Mom hugging daughter

The scariest moment has passed…

Every asthma attack is scary and your child might be traumatized by the sudden flare-up. It is important to comfort your child and calm them down. Studies have shown that children who are emotionally upset or distressed have a higher probability of experiencing another asthma flare-up.

Here are some ways to reassure and comfort your child in his/her time of need:

  1. Recovery Time
  2. Stay Calm and Soldier On
  3. Breathing Exercises
  4. Walkthrough Your Child’s Asthma Action Plan

1. Recovery Time

Every child is different. It is highly likely that your child will feel extremely tired after a few days of having an asthma attack. Let your child rest as much as they need – do not force them to go back to school before they feel ready.

You can speak to your doctor about the best time for your child to return to school after an asthma attack. You will also need to inform the school about this too.

It is normal for the family to feel emotionally drained after your child has experienced an asthma flare-up. Take time out and focus on the present and the future.

Focus on comforting your child who may be very startled after the attack. Take steps to reassure them that you will be doing things to lower the chances of the incident happening again.

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2. Stay Calm and Soldier On

As parents, you will have to stay calm no matter the situation. Children usually look towards you for reassurance. Keep your voice and tone steady and calm. Children are usually quick to pick up on any anxiety.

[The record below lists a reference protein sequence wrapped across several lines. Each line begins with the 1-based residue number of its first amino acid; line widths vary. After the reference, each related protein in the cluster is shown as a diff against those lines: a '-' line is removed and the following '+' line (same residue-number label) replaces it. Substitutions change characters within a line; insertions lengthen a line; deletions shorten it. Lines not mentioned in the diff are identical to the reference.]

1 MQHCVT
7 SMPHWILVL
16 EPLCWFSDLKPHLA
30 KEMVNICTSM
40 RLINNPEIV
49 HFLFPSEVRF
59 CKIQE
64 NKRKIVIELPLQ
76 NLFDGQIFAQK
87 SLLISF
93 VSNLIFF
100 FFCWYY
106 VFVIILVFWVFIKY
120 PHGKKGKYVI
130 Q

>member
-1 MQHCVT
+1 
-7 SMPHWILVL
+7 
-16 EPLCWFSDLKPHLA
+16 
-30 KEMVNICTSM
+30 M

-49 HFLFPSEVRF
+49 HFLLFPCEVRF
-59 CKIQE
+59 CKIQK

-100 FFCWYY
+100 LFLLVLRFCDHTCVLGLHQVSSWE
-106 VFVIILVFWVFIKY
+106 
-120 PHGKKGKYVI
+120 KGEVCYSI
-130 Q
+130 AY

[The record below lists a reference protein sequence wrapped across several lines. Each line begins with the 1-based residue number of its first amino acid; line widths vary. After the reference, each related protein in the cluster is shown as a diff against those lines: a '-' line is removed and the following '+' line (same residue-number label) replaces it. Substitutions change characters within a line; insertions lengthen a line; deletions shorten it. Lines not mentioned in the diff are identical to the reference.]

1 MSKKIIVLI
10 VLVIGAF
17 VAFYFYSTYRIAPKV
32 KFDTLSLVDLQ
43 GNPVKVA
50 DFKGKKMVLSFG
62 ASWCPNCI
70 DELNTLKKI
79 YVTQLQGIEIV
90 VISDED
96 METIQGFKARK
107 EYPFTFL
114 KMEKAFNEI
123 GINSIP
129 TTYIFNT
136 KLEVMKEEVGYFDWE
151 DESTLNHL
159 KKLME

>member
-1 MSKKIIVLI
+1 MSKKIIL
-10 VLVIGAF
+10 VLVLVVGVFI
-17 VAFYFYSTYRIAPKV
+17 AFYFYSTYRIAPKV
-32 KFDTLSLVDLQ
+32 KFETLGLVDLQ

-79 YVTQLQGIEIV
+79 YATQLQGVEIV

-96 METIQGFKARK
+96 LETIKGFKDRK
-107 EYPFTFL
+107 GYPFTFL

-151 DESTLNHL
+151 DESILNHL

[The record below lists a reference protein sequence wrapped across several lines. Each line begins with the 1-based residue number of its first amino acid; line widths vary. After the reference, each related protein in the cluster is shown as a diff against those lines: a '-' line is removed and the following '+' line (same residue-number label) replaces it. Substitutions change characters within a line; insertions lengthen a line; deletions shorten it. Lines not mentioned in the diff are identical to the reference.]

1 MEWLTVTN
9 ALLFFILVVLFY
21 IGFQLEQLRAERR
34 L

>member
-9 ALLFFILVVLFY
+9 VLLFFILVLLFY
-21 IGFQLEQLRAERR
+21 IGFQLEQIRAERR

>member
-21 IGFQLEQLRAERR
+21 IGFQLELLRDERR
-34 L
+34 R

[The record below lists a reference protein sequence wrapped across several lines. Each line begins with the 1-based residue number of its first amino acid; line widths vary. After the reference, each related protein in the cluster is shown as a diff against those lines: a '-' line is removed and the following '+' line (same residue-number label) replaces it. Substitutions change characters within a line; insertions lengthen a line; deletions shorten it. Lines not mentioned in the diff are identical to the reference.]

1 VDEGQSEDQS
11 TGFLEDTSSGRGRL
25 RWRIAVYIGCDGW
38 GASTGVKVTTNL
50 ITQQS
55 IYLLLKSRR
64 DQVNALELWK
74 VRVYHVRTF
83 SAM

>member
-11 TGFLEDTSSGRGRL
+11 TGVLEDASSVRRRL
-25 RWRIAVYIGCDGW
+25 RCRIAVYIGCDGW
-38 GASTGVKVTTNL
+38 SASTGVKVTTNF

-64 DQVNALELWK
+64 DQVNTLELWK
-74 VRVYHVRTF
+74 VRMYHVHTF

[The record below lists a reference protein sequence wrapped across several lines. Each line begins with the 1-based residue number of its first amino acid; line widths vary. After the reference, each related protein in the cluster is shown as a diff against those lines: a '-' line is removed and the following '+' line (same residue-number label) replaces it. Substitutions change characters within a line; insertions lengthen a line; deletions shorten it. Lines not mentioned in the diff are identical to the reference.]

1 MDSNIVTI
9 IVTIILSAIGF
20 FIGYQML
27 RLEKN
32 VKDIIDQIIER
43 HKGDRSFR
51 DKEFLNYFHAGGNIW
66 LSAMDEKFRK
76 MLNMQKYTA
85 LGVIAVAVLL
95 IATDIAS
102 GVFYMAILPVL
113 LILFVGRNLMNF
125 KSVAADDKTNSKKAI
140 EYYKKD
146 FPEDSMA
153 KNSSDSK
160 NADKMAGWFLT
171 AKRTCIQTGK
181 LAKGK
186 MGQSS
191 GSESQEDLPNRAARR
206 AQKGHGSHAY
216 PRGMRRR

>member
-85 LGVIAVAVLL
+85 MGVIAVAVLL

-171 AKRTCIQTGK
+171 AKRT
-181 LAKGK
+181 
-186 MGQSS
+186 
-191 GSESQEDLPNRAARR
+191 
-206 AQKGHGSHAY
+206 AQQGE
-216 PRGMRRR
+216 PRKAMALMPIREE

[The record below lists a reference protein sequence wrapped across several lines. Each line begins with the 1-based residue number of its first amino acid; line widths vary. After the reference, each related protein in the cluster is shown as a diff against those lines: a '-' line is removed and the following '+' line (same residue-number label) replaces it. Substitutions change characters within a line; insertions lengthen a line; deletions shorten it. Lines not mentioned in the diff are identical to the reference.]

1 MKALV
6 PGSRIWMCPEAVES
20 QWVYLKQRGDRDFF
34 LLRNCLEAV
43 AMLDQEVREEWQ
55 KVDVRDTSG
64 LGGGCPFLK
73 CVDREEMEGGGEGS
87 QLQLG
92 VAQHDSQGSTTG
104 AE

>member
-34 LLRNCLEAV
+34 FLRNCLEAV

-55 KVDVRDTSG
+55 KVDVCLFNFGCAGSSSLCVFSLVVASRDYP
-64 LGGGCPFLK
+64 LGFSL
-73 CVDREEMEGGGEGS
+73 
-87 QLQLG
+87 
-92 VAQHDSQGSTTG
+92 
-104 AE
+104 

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3. Breathing Exercises

Try breathing exercises to help your child relax after an asthma attack. Check out our top 4 breathing exercises for kids for some ideas. Breathing exercises help our children stay calm. Try putting a trusty soft toy or their favourite pillow beside them for extra comfort.

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4. Walkthrough Your Child’s Asthma Action Plan

When your child has calmed down after an asthma attack, take some time to talk to your child about the incident. Find out how they feel and listen to their thoughts and feelings. End off the talk by explaining what both of you will do together to lower the chances of the asthma attack happening again.

If your child has a written asthma action plan, you will need to update your child on the instructions for the type of medication she has to take and when it needs to be taken. Alternatively, book an appointment with your child’s doctor as soon as possible to discuss your child’s asthma action plan.

Update your child on the next steps to take when their symptoms start showing or worsens. Remember to photocopy your child’s action plan and pass it to family caregivers, school teachers, or babysitters if needed.

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References

  1. “Helping Children Cope After a Traumatic Event.” Child Mind Institute, 23 June 2020, childmind.org/guide/helping-children-cope-traumatic-event/.
  2. Tiana James Beard.“4 Ways to Comfort Your Child Without Words.” Parents, www.parents.com/parenting/better-parenting/advice/ways-to-comfort-your-child-without-words/.
  3. “Children’s Asthma Attack Recovery Plan.” Asthma UK, www.asthma.org.uk/advice/child/manage/recovery/.